March 11, 2008
Just saw that Sherwood Pictures (the film studio run by Sherwood Baptist Church in GA) is coming out with another movie: Fireproof. Starring Kirk Cameron, Fireproof will be coming to a theater near you this fall. View the trailer to the movie here: Fireproof Trailer.
I really hope this movie receives as much acclaim and attention as Facing the Giants did last year. What a great movie that was!
March 10, 2008
Found this article the other day describing a hacker’s attack on Bible Gateway.com. For 3 days in July, this hacker adjusted the settings of Bible Gateway’s Bible search to provide different results. From the article:
“… anyone at BibleGateway.com who looked up passages in the King James Version of the Bible was actually presented with passages from the Amplified Bible (and vice versa).”
Now you would think that anyone who knew anything about either the KJV or the Amplified Bible would recognize the difference between the two. The KJV is an older translation written in a “higher English” manner, meaning it sounds old and dignified. The Amplified Bible is a more modern reading that provides a clearer reading in English by using extra words. However, some people blindly relied on the text found on that website, to some disastrous ends.
A presenter at the American Fundamental Baptist Association National Conference used text he assumed was KJV, but was really the Amplified Bible. The article recorded the crowd’s reaction:
More than 11,000 of the 13,000 appalled attendees walked out of the stadium while over 100 attending pastors’ wives fainted in their dismay.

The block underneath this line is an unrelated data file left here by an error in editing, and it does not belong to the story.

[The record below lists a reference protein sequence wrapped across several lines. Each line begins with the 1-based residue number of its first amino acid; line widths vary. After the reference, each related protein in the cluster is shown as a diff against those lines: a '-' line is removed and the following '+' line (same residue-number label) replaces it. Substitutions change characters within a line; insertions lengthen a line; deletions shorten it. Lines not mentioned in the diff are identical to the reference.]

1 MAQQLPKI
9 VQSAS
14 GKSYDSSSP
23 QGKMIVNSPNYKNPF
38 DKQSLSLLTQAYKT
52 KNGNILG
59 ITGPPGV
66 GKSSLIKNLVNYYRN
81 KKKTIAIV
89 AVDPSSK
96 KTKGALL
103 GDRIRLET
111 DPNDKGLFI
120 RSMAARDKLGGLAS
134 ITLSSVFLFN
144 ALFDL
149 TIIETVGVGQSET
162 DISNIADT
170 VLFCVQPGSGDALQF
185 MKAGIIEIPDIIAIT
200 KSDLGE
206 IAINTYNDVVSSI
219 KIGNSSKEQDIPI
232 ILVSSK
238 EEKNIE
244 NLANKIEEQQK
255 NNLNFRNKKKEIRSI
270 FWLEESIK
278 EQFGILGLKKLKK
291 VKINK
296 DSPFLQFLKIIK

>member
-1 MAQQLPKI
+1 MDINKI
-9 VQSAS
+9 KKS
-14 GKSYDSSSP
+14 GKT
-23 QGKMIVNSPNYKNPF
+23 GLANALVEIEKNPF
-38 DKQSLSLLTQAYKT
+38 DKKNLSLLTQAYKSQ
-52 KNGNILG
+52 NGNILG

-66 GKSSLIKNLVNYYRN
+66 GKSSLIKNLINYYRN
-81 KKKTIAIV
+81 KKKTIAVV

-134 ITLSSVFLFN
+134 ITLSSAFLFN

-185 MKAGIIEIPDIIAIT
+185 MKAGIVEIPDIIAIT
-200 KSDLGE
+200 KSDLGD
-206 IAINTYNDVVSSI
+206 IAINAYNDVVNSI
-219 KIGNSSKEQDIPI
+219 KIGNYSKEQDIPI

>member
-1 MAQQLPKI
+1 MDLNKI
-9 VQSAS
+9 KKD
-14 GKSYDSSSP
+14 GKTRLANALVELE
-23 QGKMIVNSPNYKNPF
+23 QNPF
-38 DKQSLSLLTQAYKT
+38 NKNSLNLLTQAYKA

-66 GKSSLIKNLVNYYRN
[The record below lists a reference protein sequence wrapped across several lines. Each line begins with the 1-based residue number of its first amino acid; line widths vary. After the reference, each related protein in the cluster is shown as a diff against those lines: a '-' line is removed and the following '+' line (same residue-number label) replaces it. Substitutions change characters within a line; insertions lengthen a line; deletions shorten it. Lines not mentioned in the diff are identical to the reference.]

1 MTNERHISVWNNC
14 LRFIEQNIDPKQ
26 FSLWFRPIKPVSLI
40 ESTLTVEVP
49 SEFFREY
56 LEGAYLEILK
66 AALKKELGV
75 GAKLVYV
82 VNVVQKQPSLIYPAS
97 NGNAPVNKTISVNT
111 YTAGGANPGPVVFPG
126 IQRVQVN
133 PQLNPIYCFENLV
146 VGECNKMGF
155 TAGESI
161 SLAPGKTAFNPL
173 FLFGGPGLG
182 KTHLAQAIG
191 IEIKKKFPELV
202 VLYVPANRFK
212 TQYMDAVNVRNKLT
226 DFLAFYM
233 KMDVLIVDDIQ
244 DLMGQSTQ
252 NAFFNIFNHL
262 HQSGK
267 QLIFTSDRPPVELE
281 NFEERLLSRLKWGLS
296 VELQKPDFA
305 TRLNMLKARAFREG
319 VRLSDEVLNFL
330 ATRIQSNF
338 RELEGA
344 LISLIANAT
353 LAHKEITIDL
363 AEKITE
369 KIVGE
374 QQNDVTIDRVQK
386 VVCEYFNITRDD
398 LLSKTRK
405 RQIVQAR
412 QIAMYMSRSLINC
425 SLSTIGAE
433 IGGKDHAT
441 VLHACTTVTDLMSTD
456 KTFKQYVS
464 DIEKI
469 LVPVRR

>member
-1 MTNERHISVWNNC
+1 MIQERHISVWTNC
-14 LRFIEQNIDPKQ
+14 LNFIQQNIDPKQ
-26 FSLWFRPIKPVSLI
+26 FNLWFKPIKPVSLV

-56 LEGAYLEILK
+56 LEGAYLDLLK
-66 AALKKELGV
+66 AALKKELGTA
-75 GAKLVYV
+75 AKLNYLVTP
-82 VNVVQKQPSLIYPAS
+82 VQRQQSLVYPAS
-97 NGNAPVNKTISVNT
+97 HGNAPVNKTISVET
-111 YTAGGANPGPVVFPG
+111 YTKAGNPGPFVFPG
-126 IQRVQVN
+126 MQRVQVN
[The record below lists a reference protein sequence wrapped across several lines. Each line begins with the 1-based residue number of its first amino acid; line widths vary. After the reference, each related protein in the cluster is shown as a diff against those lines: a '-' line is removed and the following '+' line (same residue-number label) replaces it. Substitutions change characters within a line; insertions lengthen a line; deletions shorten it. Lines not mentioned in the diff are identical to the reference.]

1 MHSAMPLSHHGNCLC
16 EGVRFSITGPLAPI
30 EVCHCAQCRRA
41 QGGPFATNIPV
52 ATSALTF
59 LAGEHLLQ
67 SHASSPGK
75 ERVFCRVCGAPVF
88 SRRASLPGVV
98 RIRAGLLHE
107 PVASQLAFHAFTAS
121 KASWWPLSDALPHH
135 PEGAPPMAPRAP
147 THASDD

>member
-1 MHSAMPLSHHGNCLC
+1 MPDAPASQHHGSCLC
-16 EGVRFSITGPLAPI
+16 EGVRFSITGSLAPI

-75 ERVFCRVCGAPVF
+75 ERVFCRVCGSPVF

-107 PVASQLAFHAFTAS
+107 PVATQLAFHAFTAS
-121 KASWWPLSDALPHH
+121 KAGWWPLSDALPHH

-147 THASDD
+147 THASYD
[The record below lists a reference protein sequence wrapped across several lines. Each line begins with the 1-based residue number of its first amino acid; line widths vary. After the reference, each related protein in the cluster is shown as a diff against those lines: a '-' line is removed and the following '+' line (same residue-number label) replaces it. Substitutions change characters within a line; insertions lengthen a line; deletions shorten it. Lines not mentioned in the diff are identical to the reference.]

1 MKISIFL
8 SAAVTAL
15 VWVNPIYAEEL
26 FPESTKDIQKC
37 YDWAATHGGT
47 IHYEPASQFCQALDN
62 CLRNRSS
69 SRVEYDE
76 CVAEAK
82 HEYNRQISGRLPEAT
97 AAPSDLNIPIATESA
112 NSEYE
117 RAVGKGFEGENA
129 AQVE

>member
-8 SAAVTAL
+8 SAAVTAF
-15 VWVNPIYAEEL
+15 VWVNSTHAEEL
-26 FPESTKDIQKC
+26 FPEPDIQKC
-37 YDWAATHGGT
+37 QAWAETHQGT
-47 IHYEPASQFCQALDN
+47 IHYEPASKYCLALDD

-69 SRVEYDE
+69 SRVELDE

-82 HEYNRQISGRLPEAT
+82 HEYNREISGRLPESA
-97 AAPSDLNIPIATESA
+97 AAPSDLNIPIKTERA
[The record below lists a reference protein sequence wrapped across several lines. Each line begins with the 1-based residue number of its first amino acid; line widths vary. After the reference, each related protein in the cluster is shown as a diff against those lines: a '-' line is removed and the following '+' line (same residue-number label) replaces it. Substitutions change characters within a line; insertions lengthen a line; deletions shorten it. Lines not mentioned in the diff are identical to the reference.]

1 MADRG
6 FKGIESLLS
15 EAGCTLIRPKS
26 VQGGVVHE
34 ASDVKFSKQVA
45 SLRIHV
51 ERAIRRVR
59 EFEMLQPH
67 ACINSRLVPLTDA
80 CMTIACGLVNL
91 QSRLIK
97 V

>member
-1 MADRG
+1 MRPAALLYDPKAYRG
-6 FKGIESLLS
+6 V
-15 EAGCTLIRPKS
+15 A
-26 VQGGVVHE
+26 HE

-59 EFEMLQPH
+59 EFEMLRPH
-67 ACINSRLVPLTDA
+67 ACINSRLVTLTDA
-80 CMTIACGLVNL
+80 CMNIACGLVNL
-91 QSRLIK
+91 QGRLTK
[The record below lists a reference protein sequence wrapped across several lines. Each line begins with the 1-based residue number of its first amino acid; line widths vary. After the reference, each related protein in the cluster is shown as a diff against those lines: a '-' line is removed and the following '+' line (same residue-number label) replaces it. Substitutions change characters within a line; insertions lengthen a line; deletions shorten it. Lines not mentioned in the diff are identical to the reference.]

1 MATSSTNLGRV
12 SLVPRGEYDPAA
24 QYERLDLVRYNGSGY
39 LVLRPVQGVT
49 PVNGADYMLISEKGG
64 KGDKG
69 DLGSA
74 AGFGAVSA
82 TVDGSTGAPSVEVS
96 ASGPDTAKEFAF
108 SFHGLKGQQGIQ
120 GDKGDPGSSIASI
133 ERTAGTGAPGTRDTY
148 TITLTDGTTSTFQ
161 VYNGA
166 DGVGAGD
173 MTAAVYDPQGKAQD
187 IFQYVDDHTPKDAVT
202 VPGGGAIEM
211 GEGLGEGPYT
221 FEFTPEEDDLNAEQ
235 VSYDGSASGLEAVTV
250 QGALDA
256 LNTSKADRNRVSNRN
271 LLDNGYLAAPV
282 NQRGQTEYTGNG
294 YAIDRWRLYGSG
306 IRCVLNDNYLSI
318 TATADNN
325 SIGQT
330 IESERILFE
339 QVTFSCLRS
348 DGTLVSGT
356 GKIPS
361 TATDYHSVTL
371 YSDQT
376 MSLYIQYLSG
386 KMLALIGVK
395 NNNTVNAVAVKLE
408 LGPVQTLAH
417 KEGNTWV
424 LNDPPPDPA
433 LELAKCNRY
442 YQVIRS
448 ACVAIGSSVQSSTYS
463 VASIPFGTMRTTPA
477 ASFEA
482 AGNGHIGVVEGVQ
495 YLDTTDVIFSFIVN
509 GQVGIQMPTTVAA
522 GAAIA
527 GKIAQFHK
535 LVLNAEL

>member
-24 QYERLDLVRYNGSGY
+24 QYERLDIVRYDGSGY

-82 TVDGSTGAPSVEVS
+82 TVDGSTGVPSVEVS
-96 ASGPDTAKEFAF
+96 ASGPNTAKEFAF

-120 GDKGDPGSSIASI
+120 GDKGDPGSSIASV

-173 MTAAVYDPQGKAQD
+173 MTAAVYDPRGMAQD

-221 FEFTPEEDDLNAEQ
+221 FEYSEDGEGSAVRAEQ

“Good mercy, there was nothing subtle about the toxin that was spewing from his mouth! How Satan was able to deceive him on such a simple verse, I do not know.” (quoted from a witness)
Now I am all about people using their favorite translation or interpretation for their English Bible (mine is the ESV). However, to call the display of God’s Word a “toxin” or “the demonic realm of blasphemy” is way too harsh. Lighten up, people! Be glad you are free to read the Bible in your preferred translation, yet alone read it. Having your own Bible is a luxury too many Christians worldwide cannot have. Be grateful we have the Bible. Don’t worry about the “evil nature” of translations or paraphrases you may not agree with. View the Bible as God’s Word, and treat it as His written revelation to you.
March 9, 2008
Saw this link on Kurt’s blog, so I had to know myself. Glad to know I could take one whole class of Kindergarten children (20 kids), but no more.
March 9, 2008
On Friday night, our Junior High boys were supposed to go to the Sixers game. We had 8 students signed up, along with 2 leaders. A van was rented, tickets were purchased, and I was waiting at the Tabernacle at 5 pm, ready to go. Unfortunately, none of the students showed up. None. I called a few that I had numbers for, and received no real reason why they bailed.
Now I have had my share of event failures in ministry. This one was surprising, though, since it was an activity the students wanted to go on, and it was free (for them, not us!). One nugget of truth I have learned from this experience: the more you think you understand students and youth ministry, the more you find out you don’t. Remember, it is not your ministry, but God’s.
March 7, 2008
Over at Textuallly.org (via Engadget), I found this article on recent trends in naming children. Here is a quote from the article: